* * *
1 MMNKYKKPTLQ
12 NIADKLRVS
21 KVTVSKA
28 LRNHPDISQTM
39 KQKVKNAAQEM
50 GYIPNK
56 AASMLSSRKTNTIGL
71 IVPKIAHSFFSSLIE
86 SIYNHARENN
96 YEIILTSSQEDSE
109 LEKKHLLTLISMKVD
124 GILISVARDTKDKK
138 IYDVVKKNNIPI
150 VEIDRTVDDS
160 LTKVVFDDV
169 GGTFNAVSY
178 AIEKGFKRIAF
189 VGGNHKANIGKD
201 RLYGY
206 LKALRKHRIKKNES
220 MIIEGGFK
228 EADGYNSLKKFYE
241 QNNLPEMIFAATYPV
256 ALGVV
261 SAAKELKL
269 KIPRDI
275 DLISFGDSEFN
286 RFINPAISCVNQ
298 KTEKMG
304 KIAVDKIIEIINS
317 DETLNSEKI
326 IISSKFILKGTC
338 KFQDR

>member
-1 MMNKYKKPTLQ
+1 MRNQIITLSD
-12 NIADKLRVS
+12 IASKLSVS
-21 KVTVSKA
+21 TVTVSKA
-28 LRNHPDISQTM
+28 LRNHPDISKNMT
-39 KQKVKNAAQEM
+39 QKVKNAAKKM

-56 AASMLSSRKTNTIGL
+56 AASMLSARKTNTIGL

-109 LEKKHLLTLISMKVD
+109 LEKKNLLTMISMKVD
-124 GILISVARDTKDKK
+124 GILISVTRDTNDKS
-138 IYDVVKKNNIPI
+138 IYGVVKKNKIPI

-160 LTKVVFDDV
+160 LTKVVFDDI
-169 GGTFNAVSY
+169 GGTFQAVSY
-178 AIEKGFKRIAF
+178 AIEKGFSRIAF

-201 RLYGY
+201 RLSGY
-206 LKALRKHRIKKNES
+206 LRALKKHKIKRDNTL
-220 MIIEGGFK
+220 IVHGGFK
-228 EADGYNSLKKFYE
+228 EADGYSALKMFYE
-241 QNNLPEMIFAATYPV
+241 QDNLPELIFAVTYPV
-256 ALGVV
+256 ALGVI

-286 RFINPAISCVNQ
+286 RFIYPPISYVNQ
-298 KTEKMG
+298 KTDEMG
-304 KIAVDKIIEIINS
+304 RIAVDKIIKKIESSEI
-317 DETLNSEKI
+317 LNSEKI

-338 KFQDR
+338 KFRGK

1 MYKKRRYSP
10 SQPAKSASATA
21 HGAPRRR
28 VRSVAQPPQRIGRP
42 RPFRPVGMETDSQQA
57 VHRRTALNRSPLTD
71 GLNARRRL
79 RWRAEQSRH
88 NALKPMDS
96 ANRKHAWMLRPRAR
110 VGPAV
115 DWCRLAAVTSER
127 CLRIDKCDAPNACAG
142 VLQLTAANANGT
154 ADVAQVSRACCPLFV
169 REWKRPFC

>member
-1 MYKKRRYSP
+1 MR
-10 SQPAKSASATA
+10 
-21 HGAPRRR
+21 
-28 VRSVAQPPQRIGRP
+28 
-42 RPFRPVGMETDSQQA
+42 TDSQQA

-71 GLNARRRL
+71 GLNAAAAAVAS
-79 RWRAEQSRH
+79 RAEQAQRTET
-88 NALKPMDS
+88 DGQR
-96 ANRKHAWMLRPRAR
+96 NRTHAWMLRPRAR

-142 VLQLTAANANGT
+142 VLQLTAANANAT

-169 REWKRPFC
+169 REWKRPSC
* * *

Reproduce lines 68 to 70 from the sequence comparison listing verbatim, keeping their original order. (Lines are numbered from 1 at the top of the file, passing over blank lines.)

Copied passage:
+241 QDNLPELIFAVTYPV
-256 ALGVV
+256 ALGVI